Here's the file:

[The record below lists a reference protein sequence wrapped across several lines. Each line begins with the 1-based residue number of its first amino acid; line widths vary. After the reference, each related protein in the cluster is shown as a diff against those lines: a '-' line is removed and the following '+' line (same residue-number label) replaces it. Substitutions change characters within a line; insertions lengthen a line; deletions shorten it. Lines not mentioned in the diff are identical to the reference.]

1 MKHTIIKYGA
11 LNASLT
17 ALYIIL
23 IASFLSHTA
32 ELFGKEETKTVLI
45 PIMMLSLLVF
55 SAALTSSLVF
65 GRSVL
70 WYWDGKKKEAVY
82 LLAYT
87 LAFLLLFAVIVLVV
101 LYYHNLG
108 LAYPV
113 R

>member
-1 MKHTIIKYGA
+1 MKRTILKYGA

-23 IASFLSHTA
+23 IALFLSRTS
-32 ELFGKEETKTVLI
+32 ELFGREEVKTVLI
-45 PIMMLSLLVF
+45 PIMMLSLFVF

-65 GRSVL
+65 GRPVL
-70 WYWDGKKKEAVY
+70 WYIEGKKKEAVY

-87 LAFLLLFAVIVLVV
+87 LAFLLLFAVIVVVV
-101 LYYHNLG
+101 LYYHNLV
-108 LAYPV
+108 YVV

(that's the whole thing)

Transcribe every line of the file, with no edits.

[The record below lists a reference protein sequence wrapped across several lines. Each line begins with the 1-based residue number of its first amino acid; line widths vary. After the reference, each related protein in the cluster is shown as a diff against those lines: a '-' line is removed and the following '+' line (same residue-number label) replaces it. Substitutions change characters within a line; insertions lengthen a line; deletions shorten it. Lines not mentioned in the diff are identical to the reference.]

1 MKHTIIKYGA
11 LNASLT
17 ALYIIL
23 IASFLSHTA
32 ELFGKEETKTVLI
45 PIMMLSLLVF
55 SAALTSSLVF
65 GRSVL
70 WYWDGKKKEAVY
82 LLAYT
87 LAFLLLFAVIVLVV
101 LYYHNLG
108 LAYPV
113 R

>member
-1 MKHTIIKYGA
+1 MKRTILKYGA

-23 IASFLSHTA
+23 IALFLSRTS
-32 ELFGKEETKTVLI
+32 ELFGREEVKTVLI
-45 PIMMLSLLVF
+45 PIMMLSLFVF

-65 GRSVL
+65 GRPVL
-70 WYWDGKKKEAVY
+70 WYIEGKKKEAVY

-87 LAFLLLFAVIVLVV
+87 LAFLLLFAVIVVVV
-101 LYYHNLG
+101 LYYHNLV
-108 LAYPV
+108 YVV